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The US Embassy in China said the staffer reported abnormal sensations of sound and pressure. The incident is reminiscent of a mysterious illness that American diplomats in Cuba reported last year.
A US government employee at the consulate in the southern Chinese city of Guangzhou reported abnormal sensations of sound and pressure leading to a mild brain injury, the US Embassy in China said on Wednesday.
The embassy said it did not currently know what caused the symptoms, and that it wasn't aware of any similar situations in China.
The incident is reminiscent of a mysterious illness that hit American and Canadian diplomats in Cuba dating back to late 2016, but the embassy said it could not as yet link the two incidents.
The embassy issued a health alert to US citizens in China.
"If you experience any unusual acute auditory or sensory phenomena accompanied by unusual sounds or piercing noises, do not attempt to locate their source," the alert said. "Instead, move to a location where the sounds are not present."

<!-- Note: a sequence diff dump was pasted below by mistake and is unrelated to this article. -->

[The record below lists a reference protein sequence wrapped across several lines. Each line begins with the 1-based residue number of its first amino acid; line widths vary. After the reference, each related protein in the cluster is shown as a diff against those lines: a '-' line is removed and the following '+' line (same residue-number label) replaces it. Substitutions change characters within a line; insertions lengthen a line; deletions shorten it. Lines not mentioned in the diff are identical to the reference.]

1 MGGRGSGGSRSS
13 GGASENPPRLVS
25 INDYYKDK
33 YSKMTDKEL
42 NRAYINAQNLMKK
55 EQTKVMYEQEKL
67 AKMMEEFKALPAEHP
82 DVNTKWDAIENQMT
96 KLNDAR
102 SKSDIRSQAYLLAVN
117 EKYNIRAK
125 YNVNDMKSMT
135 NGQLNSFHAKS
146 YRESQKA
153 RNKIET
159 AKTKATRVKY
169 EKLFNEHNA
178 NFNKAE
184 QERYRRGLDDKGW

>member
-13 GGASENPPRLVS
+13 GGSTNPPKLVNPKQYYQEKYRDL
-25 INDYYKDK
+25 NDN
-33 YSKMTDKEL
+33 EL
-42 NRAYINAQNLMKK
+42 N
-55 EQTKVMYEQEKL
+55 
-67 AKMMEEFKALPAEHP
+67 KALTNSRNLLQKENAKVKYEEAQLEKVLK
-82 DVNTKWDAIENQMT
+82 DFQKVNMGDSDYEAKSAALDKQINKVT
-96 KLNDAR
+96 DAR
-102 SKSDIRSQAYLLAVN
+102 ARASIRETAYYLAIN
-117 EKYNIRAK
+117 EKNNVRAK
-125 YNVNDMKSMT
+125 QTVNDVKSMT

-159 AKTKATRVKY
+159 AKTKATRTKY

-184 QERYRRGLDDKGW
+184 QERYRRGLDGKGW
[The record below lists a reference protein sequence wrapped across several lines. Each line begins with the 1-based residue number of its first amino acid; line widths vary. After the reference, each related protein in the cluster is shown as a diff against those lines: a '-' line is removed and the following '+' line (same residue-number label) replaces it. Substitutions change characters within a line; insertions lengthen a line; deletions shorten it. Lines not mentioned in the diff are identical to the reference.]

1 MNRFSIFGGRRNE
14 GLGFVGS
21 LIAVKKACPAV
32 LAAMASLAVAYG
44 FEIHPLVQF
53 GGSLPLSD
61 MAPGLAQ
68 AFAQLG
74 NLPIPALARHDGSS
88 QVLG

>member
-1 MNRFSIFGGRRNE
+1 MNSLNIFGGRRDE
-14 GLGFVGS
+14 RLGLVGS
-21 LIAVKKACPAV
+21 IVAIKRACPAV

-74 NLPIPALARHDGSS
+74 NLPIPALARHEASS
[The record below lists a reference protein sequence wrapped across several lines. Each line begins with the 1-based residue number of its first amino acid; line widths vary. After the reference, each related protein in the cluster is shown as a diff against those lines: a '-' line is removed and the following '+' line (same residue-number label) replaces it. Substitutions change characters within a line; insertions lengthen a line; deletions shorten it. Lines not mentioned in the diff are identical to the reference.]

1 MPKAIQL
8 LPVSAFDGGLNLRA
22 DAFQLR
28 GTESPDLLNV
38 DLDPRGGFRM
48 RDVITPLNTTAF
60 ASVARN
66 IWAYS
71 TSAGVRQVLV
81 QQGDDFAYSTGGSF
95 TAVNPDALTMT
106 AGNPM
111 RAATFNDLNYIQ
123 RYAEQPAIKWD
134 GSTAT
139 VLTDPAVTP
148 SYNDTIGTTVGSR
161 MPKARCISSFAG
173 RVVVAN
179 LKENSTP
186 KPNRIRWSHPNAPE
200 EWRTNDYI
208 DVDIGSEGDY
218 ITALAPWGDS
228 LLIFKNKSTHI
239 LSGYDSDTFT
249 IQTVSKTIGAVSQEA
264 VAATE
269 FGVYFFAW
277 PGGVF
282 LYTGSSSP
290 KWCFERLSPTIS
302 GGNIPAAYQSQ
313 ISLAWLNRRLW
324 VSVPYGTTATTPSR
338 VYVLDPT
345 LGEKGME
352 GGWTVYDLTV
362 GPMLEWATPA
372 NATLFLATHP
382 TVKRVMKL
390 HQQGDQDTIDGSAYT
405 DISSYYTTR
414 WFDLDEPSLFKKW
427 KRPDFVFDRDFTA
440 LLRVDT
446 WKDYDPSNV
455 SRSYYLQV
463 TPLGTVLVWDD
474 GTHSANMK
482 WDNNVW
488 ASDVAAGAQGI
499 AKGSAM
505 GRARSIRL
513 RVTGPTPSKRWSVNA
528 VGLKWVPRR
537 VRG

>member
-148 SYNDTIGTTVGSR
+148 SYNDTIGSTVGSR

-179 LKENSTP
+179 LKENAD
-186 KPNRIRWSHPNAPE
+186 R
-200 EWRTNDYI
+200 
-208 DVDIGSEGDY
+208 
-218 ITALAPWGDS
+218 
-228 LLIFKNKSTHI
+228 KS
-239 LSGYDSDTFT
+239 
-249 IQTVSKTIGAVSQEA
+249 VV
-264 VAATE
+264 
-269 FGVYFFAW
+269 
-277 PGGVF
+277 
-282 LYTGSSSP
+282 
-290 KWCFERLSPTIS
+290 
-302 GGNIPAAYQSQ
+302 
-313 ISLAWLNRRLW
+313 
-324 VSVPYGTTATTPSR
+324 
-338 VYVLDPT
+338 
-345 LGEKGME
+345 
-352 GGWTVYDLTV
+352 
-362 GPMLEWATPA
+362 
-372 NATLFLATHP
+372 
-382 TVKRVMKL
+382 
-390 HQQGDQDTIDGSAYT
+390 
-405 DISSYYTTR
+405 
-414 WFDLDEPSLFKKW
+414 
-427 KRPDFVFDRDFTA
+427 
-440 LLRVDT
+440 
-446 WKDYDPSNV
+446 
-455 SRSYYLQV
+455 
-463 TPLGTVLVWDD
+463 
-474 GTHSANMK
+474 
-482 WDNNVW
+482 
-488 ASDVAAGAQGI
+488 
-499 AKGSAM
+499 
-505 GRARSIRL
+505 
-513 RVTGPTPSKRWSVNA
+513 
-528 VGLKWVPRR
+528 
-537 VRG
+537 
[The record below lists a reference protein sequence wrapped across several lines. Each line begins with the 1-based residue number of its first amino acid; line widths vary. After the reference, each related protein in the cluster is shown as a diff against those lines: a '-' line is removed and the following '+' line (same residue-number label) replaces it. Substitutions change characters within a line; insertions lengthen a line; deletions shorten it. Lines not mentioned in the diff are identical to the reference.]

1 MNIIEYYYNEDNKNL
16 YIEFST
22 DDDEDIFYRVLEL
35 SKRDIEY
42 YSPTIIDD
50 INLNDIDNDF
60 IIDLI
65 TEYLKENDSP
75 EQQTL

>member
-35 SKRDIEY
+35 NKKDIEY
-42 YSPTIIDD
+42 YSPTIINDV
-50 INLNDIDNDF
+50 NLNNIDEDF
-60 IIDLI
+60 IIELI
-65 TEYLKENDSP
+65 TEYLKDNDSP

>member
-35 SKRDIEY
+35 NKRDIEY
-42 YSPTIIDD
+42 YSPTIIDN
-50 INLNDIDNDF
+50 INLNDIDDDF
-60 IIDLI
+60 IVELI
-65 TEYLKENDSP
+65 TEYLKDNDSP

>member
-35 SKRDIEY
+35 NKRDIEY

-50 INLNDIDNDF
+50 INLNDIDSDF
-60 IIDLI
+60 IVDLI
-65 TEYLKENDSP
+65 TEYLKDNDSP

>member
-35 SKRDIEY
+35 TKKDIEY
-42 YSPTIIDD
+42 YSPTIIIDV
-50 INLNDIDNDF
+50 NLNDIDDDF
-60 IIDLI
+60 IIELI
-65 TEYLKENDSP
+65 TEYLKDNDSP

The unnamed consulate staffer had reported a variety of "physical symptoms" dating from late 2017 to April this year, the US Embassy said.
He was sent to the United States for further evaluation, and this showed he suffered from a mild traumatic brain injury (MTBI), the embassy said.
Both the US State Department and the Chinese government were investigating the incident, the embassy said.
"We cannot at this time connect it with what happened in Havana, but we are investigating all possibilities," a US embassy official said.
In Cuba, some two dozen American diplomats and their family members experienced a range of ailments, often after hearing an unusual sound.
The still-unexplained incidents sparked a rift in US-Cuban relations with the US expelling 15 Cuban diplomats from the United States for what it said was Cuba's failure to protect its staff.
The State Department also ordered non-essential embassy personnel and the families of all staff to leave Havana.
Investigators have chased theories including a sonic attack, electromagnetic weapon or a flawed spying device.
ap/jm (AFP, Reuters)